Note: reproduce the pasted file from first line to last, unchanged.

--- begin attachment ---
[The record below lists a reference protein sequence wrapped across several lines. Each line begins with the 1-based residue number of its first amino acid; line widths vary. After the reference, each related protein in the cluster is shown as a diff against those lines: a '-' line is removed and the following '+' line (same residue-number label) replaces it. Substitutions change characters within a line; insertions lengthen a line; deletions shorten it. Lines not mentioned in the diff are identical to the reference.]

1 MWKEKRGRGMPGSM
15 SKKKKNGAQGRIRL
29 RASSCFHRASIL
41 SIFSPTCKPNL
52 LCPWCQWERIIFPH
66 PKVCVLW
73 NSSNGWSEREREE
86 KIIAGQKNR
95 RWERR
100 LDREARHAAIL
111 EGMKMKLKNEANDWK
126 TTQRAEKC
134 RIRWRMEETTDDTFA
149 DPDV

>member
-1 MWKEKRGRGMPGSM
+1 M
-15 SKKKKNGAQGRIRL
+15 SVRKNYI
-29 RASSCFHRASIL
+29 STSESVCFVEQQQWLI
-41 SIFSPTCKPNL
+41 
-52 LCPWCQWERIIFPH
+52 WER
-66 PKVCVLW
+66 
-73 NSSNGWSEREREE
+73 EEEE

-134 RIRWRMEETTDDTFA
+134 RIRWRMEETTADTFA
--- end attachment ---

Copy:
[The record below lists a reference protein sequence wrapped across several lines. Each line begins with the 1-based residue number of its first amino acid; line widths vary. After the reference, each related protein in the cluster is shown as a diff against those lines: a '-' line is removed and the following '+' line (same residue-number label) replaces it. Substitutions change characters within a line; insertions lengthen a line; deletions shorten it. Lines not mentioned in the diff are identical to the reference.]

1 MWKEKRGRGMPGSM
15 SKKKKNGAQGRIRL
29 RASSCFHRASIL
41 SIFSPTCKPNL
52 LCPWCQWERIIFPH
66 PKVCVLW
73 NSSNGWSEREREE
86 KIIAGQKNR
95 RWERR
100 LDREARHAAIL
111 EGMKMKLKNEANDWK
126 TTQRAEKC
134 RIRWRMEETTDDTFA
149 DPDV

>member
-1 MWKEKRGRGMPGSM
+1 M
-15 SKKKKNGAQGRIRL
+15 SVRKNYI
-29 RASSCFHRASIL
+29 STSESVCFVEQQQWLI
-41 SIFSPTCKPNL
+41 
-52 LCPWCQWERIIFPH
+52 WER
-66 PKVCVLW
+66 
-73 NSSNGWSEREREE
+73 EEEE

-134 RIRWRMEETTDDTFA
+134 RIRWRMEETTADTFA